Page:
In the face of Scarcity, the CDC has Ordered Additional Doses of Newborn RSV Medication from Sanofi and AstraZeneca


The Centers for Disease Control and Prevention (CDC) has taken steps to address the new drug shortage for protecting infants from respiratory syncytial virus (RSV). The CDC expedited the release of more than 77,000 additional doses of Beyfortus, a monoclonal antibody developed by Sanofi and AstraZeneca, as cases of RSV rise in some parts of the U.S. Hospitals and pediatricians have faced challenges in stocking the drug due to a “supreme demand.”

Beyfortus is one of two available treatments in the U.S. designed to protect infants from RSV, the leading cause of hospitalization among babies. The shortage and insurance coverage issues have raised concerns about infants not receiving critical protection against RSV. The CDC’s move aims to increase the availability of the drug, especially ahead of the holiday season.

RSV is a common respiratory infection causing mild, cold-like symptoms but can lead to severe cases in children and older adults. Each year, the virus causes a few hundred deaths in children younger than 5 and 6,000 to 10,000 deaths in seniors. RSV also results in 58,000 to 80,000 hospitalizations among children under 5 annually, according to the CDC. The new drug, Beyfortus, received approval in August as a monoclonal antibody to protect infants from RSV.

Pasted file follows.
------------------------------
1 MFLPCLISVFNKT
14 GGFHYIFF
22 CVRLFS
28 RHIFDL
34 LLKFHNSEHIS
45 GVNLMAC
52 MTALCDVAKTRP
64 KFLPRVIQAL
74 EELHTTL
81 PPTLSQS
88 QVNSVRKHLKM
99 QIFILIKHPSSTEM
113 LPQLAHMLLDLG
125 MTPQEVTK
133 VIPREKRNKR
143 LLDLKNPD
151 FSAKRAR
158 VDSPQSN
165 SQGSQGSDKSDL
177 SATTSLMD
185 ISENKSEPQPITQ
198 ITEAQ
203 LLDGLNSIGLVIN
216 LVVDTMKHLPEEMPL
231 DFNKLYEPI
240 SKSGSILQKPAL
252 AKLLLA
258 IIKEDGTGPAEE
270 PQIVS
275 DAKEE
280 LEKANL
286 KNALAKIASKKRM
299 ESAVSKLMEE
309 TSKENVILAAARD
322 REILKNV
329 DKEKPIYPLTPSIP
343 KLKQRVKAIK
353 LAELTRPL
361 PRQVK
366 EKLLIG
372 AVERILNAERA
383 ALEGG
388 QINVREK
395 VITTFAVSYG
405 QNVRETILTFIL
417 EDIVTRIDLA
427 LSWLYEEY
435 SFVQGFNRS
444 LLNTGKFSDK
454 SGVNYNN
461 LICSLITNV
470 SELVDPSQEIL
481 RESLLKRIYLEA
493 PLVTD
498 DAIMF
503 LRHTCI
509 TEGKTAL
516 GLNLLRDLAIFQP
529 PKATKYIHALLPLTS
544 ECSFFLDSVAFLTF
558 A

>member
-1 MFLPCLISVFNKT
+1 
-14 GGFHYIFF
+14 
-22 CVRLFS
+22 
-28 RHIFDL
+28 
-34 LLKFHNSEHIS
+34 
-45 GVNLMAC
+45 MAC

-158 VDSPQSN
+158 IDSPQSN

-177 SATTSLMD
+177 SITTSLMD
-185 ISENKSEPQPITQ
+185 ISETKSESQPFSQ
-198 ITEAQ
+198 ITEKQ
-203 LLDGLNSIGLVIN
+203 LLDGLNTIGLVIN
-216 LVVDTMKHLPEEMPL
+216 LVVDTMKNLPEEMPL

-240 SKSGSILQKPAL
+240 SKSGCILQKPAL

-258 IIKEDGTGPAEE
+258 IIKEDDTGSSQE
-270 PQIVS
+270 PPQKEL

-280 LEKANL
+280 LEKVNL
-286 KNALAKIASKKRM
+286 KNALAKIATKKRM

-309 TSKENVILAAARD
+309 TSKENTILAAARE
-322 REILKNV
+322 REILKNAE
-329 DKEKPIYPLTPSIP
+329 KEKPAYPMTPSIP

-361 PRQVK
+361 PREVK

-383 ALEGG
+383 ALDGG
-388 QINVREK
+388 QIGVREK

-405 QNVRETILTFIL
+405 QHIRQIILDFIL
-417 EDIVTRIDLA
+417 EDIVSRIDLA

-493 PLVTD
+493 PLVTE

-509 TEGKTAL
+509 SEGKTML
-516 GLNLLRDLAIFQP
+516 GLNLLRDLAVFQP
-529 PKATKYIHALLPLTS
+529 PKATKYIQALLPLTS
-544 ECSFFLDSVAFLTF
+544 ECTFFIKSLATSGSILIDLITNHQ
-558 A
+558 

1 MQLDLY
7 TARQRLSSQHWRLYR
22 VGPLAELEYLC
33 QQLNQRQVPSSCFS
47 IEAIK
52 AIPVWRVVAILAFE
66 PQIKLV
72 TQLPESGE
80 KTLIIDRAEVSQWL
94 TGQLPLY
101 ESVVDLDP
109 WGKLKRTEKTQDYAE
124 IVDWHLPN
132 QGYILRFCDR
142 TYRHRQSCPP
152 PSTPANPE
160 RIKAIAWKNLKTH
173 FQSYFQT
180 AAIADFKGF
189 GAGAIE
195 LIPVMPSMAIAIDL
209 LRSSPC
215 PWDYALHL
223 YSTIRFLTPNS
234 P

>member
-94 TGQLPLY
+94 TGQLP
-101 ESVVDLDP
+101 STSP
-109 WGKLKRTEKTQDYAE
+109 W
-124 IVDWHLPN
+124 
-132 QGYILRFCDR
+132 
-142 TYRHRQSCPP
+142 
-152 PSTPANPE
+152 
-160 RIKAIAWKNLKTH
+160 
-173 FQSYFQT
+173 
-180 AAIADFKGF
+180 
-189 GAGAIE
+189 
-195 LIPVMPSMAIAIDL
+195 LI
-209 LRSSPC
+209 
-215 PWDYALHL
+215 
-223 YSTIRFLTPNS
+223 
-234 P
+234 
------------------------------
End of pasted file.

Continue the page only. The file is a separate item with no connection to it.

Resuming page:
The additional doses of Beyfortus will be distributed immediately to physicians and hospitals through commercial channels and the Vaccines for Children Program. The Vaccines for Children Program covers the cost of shots for uninsured and underinsured kids. The CDC, along with the Food and Drug Administration, will maintain close contact with the drug manufacturers to ensure the availability of additional doses through the end of 2023 and early 2024 to meet demand. The goal is to expand access to this critical immunization to provide parents with peace of mind during the winter virus season.

The U.S. has seen a sharp uptick in RSV cases since mid-October, with nearly 5,000 cases detected through testing in the week ending Nov. 4. This is the highest level since last winter, and the U.S. experienced an unusually severe RSV season last year, overwhelming hospitals across the country. The public’s discontinuation of COVID-19 pandemic health measures contributed to increased RSV cases in children and older adults.

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